Flexibility is key in making the move to renewable energy sources. In the UK, which has traditionally been heavily dependent on fossil fuels, Wärtsilä’s solutions help boost the transition to a greener future.
Half-time of a football match between the two top teams in the Premier League, or a commercial break during the season finale of Coronation Street. Those who’ve stayed put in front of their tellies return to their earthly needs: getting a snack, switching on the kettle to enjoy their afternoon cuppa, or flushing the loo.
This is known as ‘TV pickup’ in the UK: a large number of people glued to the same TV show taking advantage of the breaks to operate all kinds of electrical gadgets and use toilets. However, it’s not the only event that puts extra pressure on electricity networks. Sudden surges and mass switch-offs happen for other reasons as well, all of which the electricity and gas transmission system needs to be prepared for.
“It’s impossible to precisely forecast the demand for electricity at all times, and that’s why flexibility is of utmost importance,” says Jan Andersson, Market Development Analyst at Wärtsilä.
“The networks need sources that can be ramped up quickly which is not possible with nuclear or coal.”
This is particularly the case with fluctuating renewable energy, such as wind and solar power. There might not be enough wind or sunshine to meet the need during peak hours, or renewable energy production has to be limited due to lack of flexibility if the energy is not stored effectively. There can also be weather forecast errors or delays in expected weather conditions.
One way to balance the grid during peak times is to have power sources that can be switched on rapidly to ensure that the country doesn’t shut down. Wärtsilä has been involved in a project by energy and services company Centrica, which has two 50 MW power plants based on five Wärtsilä 34SG engines, running on natural gas. Wärtsilä has the overall role in the project, covering engine supply as well as plant engineering, procurement, and construction.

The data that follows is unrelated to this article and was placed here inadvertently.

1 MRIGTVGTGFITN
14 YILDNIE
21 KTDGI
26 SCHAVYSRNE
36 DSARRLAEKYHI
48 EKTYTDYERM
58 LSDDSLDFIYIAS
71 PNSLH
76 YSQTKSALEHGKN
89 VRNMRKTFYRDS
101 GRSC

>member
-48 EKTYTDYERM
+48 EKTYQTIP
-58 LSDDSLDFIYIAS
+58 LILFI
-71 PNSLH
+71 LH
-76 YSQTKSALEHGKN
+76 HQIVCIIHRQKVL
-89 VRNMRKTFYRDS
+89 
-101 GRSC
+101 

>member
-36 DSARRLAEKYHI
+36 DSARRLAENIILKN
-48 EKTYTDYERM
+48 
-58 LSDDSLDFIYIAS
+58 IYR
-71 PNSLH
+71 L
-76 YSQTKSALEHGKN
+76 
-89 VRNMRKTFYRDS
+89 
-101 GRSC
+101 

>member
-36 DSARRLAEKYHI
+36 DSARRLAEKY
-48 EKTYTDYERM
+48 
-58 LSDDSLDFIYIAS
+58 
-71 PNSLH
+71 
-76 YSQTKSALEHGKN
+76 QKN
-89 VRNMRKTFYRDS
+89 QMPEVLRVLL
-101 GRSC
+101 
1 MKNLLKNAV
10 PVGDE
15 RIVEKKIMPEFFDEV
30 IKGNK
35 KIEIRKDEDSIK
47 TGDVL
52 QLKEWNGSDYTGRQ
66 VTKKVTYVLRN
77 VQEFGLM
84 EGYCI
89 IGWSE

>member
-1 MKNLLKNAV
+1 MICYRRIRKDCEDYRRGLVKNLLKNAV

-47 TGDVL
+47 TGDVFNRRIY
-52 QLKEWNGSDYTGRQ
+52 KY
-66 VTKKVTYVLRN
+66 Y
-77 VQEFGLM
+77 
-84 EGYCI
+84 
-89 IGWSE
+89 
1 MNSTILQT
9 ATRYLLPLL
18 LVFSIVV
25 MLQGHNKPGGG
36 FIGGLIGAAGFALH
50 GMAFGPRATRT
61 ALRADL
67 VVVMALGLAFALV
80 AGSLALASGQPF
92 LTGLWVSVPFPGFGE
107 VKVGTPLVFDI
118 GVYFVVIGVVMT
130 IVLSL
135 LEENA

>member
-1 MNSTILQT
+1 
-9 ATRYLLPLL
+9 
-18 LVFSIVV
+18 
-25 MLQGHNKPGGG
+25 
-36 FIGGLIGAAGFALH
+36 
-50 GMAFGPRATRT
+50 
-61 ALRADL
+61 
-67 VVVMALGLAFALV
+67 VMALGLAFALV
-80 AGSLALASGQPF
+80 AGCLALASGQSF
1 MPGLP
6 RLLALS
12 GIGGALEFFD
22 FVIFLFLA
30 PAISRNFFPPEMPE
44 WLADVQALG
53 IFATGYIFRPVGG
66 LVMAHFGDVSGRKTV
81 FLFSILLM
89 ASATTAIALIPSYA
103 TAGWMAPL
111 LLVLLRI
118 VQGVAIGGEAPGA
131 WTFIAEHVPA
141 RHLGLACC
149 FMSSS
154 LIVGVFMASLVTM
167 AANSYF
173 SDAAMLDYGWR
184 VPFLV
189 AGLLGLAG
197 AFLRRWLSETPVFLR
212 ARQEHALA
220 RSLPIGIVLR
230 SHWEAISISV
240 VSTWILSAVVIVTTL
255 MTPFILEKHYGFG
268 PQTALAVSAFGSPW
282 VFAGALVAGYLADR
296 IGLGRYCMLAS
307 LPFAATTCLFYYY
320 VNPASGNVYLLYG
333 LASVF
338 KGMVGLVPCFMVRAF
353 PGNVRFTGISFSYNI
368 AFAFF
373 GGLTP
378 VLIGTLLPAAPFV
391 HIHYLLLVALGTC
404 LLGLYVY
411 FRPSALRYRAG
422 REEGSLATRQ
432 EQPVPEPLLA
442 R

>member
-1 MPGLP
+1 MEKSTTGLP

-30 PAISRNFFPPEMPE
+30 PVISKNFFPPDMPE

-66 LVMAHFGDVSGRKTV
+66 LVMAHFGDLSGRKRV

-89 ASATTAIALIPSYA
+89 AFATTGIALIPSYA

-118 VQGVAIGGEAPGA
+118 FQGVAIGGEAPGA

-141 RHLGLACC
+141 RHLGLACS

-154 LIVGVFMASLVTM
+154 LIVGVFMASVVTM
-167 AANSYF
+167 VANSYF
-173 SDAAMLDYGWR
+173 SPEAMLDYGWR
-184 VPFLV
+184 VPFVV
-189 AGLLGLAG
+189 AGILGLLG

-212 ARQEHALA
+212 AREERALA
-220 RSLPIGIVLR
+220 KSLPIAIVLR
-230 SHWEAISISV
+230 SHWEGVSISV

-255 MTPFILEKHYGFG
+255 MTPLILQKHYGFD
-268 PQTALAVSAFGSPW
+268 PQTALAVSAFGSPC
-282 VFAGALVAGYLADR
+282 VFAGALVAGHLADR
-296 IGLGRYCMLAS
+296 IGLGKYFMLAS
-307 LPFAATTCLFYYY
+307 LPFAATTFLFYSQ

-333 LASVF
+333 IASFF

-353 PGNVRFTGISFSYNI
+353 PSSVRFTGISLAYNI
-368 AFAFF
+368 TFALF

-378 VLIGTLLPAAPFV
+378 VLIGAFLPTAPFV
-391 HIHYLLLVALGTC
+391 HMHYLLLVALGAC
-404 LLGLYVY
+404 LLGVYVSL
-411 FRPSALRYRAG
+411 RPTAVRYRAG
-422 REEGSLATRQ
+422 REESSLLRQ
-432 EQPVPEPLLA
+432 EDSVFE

The plants, located in Brigg in North East Lincolnshire and Peterborough in Cambridgeshire, can provide electricity for about 100,000 households in less than two minutes after they’ve been switched on. Upon completion, the plants will be the biggest medium-speed, engine-based gas power plants in the UK, bringing Wärtsilä’s installed capacity in the country to over 250 MW.
“This way, we can support surges in electricity demand or fill the gap when solar or wind power is unavailable, stabilising the grid whenever needed,” says Bent Iversen, Senior Business Development Manager at Wärtsilä.
Mark Futyan, Distributed Power Systems Director at Centrica Business Solutions, deems flexibility critical to keeping the grid stable and balanced. Thus, Centrica’s strategy focuses on meeting the new challenges of providing and ensuring stability.
“As we’re going to have more and more renewable and distributed energy, we must have sources of flexibility on the system to be able to control the frequency,” he notes. “The under two-minute start-up time is a rare feature and very important to the UK grid.”
The 50 MW Wärtsilä-built plant in Brigg (above, in front) will balance the stability of the grid. Together with the 50MW Peterborough plant they will generate enough electricity to supply 100,000 homes.
Britain’s heavy reliance on coal stems from its industrial past. The country’s coal production increased remarkably throughout the Industrial Revolution to feed, for example, steam engines.
“Just a few years ago, the dominant fuels in the UK were coal, gas and nuclear,” Iversen says. “However, as many of the coal plants are pretty old, they can’t comply with new emission regulations anymore. In addition to the emission issue, the coal plants also have financial difficulties with low capacity fees.”